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Chemo, radiation...why....if u r cancer free

Foster70
Posts: 1
Joined: Sep 2017

Hi. Quick intro. My name is Kevin and I'd like to thank whoever is running this site. I apologize in advance if I'm not showing proper ettiquite.  I'm new to this. The following has all transpired in the last 4 months and it's been a whirlwind as I'm sure y'all know. My girlfriend,  the girl of my dreams, was diagnosed w breast cancer. Fortunately,  she only had to go through a lumpectomy.  They got it all. Hell yeah....right? Initially, they only recommended radiation as treatment. She was reserved about that. Now, after they reviewed her tumor they removed. They want radiation, chemo, and 5 yrs on some medication.

Because it's an aggressive cancer. Wtf? If they removed it all successfully who cares if it's aggressive. It's gone...right?

Rightfully so, she is tripping. She doesn't want to do it because she has has seen the affect that had on her aunt and another friend. 

Here is why I joined this site and posted this thread...she asked the oncologists if she had any other options and what if she chose not to do the chemo, etc... She felt like they were shoving it onto her and when she asked they basically said there are no other options. We find this hard to believe.

It's time to speak to some other real life survivors outside of the medical community.  If she refuse treatment...is she signing her death warrant?

She also has the means to pursue alternative treatment. But, how and who do you ask / research and trust for these answers?

I know this is a selfish post and I truly wish I could somehow give back to all the folks that are sincerely fighting this fight. Much love. 

JerzyGrrl's picture
JerzyGrrl
Posts: 760
Joined: Jun 2016

"It depends..." is a miserable answer, but sometimes it's THE answer. After the pathology report comes back, the physicians know more about what they are dealing with, so they have other ideas about how to best treat it.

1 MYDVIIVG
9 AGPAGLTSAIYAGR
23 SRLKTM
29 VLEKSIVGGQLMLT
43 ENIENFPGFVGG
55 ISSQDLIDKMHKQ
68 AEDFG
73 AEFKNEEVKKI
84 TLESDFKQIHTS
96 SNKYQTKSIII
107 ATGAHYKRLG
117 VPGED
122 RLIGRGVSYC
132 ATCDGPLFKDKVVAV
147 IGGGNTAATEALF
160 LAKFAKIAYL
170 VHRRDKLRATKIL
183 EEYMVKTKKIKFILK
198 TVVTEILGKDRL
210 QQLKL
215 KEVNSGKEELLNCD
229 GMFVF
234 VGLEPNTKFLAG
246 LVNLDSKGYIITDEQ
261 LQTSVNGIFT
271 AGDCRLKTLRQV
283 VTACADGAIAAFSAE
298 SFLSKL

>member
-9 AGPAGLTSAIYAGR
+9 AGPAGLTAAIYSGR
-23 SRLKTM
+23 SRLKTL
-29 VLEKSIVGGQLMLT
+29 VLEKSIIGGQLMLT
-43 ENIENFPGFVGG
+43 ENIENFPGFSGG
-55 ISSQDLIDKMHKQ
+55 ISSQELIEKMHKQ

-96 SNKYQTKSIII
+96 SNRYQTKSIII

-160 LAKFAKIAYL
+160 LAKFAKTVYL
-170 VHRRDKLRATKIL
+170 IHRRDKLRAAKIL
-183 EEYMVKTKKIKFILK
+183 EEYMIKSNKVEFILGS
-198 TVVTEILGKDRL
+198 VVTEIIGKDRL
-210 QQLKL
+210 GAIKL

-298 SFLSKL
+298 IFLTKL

Even with breast cancer, there are different kinds of breast cancer, so that means different treatments. Not to mention, this month's treatment may be different than last year's, this year's treatment mix different than last year's for the same thing. Protocols, best practices, and such change. It's the nature of learning about the specific kind of cancer and how it reacts to available treatments. Then there's the individual's response and reaction to the various treatments. 

Alternative treatments may or may not be helpful. Go to their websites and they'll let you know they're the best thing ever. Evaluation of their claims is tough. Finding peer-reviewed studies that back up their claims and are cited (in a positive way) by others is a start. The American Cancer Society website (the folks that sponsor this forum) can be helpful. The NIH is helpful (here in the US) be is the UK's similar cancer Society. Eating well, exercising, and using various stress-reduction techniques are always good approaches to life, no matter what the circumstances. 

Sorry you have to be here, but this is a good place to be when a person or someone they care for has a cancer diagnosis. If you go to the breast cancer specific forum, they can probably provide more specific answers as to their journeys. It would most likely be helpful to know the stage and type of her cancer when you share. Because truly, "it depends..."